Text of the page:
The field calculator cannot be used in that way. If you want to create buffers, use the buffer tool from the vector menu. The buffer function and other geometry functions in the field calculator can be used for calculations but not to create new geometries/features. For example to check if the features intersect a certain geometry: intersects( buffer ...


2

Assuming all of your row values are in the form chunkA_chunkB, you can use the following expression in the field calculator: !yourField!.split("_")[1] This method actually breaks the string into a list of selectable items. To illustrate, in the python interpreter: >>> row1 = '123456_CC' >>> row1.split("_") ['123456', 'CC'] And to ...


2

To ensure that you don't calculate an illegal division by zero, first ensure that all values of KM2AREA are not zero. You can do this using the Select By Attributes functionality (presuming you're using ArcMap - other GIS's will have a similar function. Then ensure that the Field Calculator is set to the default of only using the selected values.


1

I am just playing around with this. I found the same site/formula that @Alex Tereshenkov mentioned in the comment above . Here is what my field calculator expression and codeblock look like: def CalcDate(JD): L= JD+68569 N= 4 * L /146097 L= L - (146097*N+3)/4 I= 4000*(L+1)/1461001 L= L-1461*I/4+31 J= 80*L/2447 K= L-2447*J/80 L= J/11 J= ...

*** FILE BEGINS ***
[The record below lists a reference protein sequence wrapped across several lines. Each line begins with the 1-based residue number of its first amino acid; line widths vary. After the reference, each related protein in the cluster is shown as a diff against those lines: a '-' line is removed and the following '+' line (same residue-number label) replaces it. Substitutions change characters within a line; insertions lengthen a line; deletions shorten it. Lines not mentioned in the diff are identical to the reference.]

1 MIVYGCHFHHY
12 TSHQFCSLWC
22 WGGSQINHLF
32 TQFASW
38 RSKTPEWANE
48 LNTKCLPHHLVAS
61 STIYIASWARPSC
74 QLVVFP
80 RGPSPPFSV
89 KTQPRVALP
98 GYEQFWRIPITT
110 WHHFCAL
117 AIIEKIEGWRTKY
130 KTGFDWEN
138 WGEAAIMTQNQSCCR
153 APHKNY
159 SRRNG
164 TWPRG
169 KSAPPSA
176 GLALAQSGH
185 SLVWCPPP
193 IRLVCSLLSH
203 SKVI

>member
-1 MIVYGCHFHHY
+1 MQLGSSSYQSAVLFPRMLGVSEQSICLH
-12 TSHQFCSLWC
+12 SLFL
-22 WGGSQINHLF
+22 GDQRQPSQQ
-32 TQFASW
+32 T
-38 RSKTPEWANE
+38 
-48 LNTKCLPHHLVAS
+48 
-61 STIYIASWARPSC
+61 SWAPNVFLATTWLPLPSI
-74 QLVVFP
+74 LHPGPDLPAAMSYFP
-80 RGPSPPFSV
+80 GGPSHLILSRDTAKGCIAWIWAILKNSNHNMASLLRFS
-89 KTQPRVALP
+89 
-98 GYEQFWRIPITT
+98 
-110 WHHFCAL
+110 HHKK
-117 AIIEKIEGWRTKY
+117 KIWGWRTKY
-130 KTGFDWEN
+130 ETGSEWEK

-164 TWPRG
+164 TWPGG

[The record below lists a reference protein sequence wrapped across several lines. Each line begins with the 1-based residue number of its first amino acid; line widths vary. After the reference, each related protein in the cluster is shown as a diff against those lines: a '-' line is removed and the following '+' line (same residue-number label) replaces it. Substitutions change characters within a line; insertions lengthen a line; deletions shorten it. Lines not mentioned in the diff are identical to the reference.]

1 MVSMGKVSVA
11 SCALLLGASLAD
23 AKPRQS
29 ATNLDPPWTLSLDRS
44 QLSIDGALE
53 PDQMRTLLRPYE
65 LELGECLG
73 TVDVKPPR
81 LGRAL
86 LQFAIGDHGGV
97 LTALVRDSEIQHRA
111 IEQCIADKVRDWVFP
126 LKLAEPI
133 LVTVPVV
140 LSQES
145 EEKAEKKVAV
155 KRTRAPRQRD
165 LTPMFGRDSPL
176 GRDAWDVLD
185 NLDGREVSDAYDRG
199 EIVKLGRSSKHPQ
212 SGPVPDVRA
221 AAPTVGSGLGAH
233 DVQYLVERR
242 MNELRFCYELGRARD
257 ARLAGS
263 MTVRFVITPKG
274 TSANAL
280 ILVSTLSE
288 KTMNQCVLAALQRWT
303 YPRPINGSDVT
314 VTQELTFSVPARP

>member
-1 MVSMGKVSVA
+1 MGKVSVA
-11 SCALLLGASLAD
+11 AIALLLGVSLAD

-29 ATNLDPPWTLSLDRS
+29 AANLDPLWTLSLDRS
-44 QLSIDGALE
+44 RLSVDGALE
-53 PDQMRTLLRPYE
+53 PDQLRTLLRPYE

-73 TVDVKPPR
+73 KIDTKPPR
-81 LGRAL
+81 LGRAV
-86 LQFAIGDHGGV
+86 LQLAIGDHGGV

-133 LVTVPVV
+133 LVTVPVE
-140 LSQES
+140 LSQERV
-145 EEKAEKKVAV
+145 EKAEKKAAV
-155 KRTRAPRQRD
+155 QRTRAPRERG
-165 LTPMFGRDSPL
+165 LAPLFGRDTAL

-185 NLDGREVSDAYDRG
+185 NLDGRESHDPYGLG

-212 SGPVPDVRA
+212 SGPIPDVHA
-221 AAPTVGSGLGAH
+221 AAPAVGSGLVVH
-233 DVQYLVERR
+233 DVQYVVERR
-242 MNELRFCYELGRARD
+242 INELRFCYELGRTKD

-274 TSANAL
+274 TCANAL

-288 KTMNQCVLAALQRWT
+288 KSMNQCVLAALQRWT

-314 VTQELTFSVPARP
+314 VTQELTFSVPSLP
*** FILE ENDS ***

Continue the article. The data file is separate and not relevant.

1

with python parser, you can use replace to remove ALL spaces !myfield!.replace(" ","") or, if you want to trim the first spaces only, you can use !myfield!.lstrip() Note that LTrim will work in vb LTrim([myfield])


1

This is a quick and easy way to get around the problem..but doesn't fix the error. This method works in the python window. This design is often used inside of loops, and I'm unsure if the Field Calculator will accept it. try: #the code you want to work goes here except: #handles the error #print "an error occurred, but I can continue to work" ...


1

I think the answer to your question is yes. Your code says to return Field1 if Field1 is equal to Field2, so it is reassigning those same values to Field1. This shouldn't be a problem though, I would not think. I agree with ian in that you could just leave out the else statement, and then it wouldn't be reassigning. I also assume you actually put in the ...


1

As far as I know the field calculator only updates the field you want to calculate (usually you start the field calculator with the right mouse click on the field you want to recalculate and that is where the return value leads to). Same when you start the field calculator by using the arcpy expression calculateField_management.


1

I suspect the field you are calculating is in short or long integer format and thus will not be able to store decimals. Check the field type by right-clicking the field name > Properties... > type: You need to add a new field as either float, double or text and redo the field calculation. Another thing to check is if your field has rounding ...